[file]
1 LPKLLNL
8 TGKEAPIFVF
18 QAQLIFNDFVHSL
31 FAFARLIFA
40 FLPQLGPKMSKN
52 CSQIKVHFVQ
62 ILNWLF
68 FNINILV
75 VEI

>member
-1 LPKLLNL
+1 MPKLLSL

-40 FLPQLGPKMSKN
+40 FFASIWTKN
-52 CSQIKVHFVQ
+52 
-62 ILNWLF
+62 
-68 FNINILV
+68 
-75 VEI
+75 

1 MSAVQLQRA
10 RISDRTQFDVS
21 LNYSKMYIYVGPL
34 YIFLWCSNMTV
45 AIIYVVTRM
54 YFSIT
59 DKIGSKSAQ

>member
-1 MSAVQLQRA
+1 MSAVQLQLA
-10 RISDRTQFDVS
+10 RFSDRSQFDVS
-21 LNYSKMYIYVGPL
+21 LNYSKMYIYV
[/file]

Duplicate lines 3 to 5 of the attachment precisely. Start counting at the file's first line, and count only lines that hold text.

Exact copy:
18 QAQLIFNDFVHSL
31 FAFARLIFA
40 FLPQLGPKMSKN